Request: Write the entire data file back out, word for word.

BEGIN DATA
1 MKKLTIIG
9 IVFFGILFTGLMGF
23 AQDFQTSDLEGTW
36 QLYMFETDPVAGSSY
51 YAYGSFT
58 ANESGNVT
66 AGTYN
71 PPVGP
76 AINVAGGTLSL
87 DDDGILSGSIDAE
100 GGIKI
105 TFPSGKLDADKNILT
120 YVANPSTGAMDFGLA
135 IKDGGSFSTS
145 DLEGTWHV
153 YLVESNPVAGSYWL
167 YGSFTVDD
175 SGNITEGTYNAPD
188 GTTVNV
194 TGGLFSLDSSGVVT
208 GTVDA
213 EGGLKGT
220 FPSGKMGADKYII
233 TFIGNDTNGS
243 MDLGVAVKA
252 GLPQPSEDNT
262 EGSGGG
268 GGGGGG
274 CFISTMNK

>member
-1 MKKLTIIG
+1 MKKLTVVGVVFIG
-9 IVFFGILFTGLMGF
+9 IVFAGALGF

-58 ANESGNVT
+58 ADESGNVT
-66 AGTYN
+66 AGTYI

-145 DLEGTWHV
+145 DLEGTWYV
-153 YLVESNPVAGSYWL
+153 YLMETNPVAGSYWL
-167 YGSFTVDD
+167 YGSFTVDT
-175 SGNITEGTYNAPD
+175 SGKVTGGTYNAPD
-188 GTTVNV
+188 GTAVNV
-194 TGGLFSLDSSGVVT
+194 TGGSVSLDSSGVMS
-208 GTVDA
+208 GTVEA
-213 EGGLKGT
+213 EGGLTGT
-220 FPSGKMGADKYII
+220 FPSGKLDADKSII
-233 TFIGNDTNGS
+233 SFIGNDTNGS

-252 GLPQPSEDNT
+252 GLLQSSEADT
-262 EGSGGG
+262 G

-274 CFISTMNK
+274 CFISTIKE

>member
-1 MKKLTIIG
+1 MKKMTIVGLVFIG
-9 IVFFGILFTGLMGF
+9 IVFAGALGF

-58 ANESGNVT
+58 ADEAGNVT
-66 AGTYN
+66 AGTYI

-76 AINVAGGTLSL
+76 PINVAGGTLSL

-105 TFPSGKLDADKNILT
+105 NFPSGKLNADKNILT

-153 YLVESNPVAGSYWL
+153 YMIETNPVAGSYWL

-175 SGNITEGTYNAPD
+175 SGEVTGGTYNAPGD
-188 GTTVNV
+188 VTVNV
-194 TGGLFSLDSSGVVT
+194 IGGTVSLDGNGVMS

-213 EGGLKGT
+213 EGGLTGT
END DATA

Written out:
1 MKKLTIIG
9 IVFFGILFTGLMGF
23 AQDFQTSDLEGTW
36 QLYMFETDPVAGSSY
51 YAYGSFT
58 ANESGNVT
66 AGTYN
71 PPVGP
76 AINVAGGTLSL
87 DDDGILSGSIDAE
100 GGIKI
105 TFPSGKLDADKNILT
120 YVANPSTGAMDFGLA
135 IKDGGSFSTS
145 DLEGTWHV
153 YLVESNPVAGSYWL
167 YGSFTVDD
175 SGNITEGTYNAPD
188 GTTVNV
194 TGGLFSLDSSGVVT
208 GTVDA
213 EGGLKGT
220 FPSGKMGADKYII
233 TFIGNDTNGS
243 MDLGVAVKA
252 GLPQPSEDNT
262 EGSGGG
268 GGGGGG
274 CFISTMNK

>member
-1 MKKLTIIG
+1 MKKLTVVGVVFIG
-9 IVFFGILFTGLMGF
+9 IVFAGALGF

-58 ANESGNVT
+58 ADESGNVT
-66 AGTYN
+66 AGTYI

-145 DLEGTWHV
+145 DLEGTWYV
-153 YLVESNPVAGSYWL
+153 YLMETNPVAGSYWL
-167 YGSFTVDD
+167 YGSFTVDT
-175 SGNITEGTYNAPD
+175 SGKVTGGTYNAPD
-188 GTTVNV
+188 GTAVNV
-194 TGGLFSLDSSGVVT
+194 TGGSVSLDSSGVMS
-208 GTVDA
+208 GTVEA
-213 EGGLKGT
+213 EGGLTGT
-220 FPSGKMGADKYII
+220 FPSGKLDADKSII
-233 TFIGNDTNGS
+233 SFIGNDTNGS

-252 GLPQPSEDNT
+252 GLLQSSEADT
-262 EGSGGG
+262 G

-274 CFISTMNK
+274 CFISTIKE

>member
-1 MKKLTIIG
+1 MKKMTIVGLVFIG
-9 IVFFGILFTGLMGF
+9 IVFAGALGF

-58 ANESGNVT
+58 ADEAGNVT
-66 AGTYN
+66 AGTYI

-76 AINVAGGTLSL
+76 PINVAGGTLSL

-105 TFPSGKLDADKNILT
+105 NFPSGKLNADKNILT

-153 YLVESNPVAGSYWL
+153 YMIETNPVAGSYWL

-175 SGNITEGTYNAPD
+175 SGEVTGGTYNAPGD
-188 GTTVNV
+188 VTVNV
-194 TGGLFSLDSSGVVT
+194 IGGTVSLDGNGVMS

-213 EGGLKGT
+213 EGGLTGT